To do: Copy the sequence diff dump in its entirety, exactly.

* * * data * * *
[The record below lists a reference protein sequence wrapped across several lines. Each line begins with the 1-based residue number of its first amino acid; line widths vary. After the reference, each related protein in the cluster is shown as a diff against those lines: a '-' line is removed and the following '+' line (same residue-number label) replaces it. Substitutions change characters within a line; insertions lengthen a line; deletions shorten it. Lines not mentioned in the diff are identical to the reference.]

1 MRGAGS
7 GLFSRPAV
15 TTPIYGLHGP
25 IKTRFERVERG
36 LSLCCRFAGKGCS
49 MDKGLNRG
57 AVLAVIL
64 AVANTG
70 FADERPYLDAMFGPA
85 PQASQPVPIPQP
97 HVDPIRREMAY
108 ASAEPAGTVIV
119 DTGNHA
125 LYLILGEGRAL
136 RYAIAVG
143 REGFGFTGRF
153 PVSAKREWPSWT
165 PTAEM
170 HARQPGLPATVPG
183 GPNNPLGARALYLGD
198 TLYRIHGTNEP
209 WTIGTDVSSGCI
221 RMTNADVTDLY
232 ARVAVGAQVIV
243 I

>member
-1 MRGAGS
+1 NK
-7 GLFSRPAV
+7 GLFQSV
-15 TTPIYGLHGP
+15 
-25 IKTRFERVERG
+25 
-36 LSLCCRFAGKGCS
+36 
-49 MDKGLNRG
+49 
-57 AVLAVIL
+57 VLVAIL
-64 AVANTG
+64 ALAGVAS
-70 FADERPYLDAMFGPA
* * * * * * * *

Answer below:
[The record below lists a reference protein sequence wrapped across several lines. Each line begins with the 1-based residue number of its first amino acid; line widths vary. After the reference, each related protein in the cluster is shown as a diff against those lines: a '-' line is removed and the following '+' line (same residue-number label) replaces it. Substitutions change characters within a line; insertions lengthen a line; deletions shorten it. Lines not mentioned in the diff are identical to the reference.]

1 MRGAGS
7 GLFSRPAV
15 TTPIYGLHGP
25 IKTRFERVERG
36 LSLCCRFAGKGCS
49 MDKGLNRG
57 AVLAVIL
64 AVANTG
70 FADERPYLDAMFGPA
85 PQASQPVPIPQP
97 HVDPIRREMAY
108 ASAEPAGTVIV
119 DTGNHA
125 LYLILGEGRAL
136 RYAIAVG
143 REGFGFTGRF
153 PVSAKREWPSWT
165 PTAEM
170 HARQPGLPATVPG
183 GPNNPLGARALYLGD
198 TLYRIHGTNEP
209 WTIGTDVSSGCI
221 RMTNADVTDLY
232 ARVAVGAQVIV
243 I

>member
-1 MRGAGS
+1 NK
-7 GLFSRPAV
+7 GLFQSV
-15 TTPIYGLHGP
+15 
-25 IKTRFERVERG
+25 
-36 LSLCCRFAGKGCS
+36 
-49 MDKGLNRG
+49 
-57 AVLAVIL
+57 VLVAIL
-64 AVANTG
+64 ALAGVAS
-70 FADERPYLDAMFGPA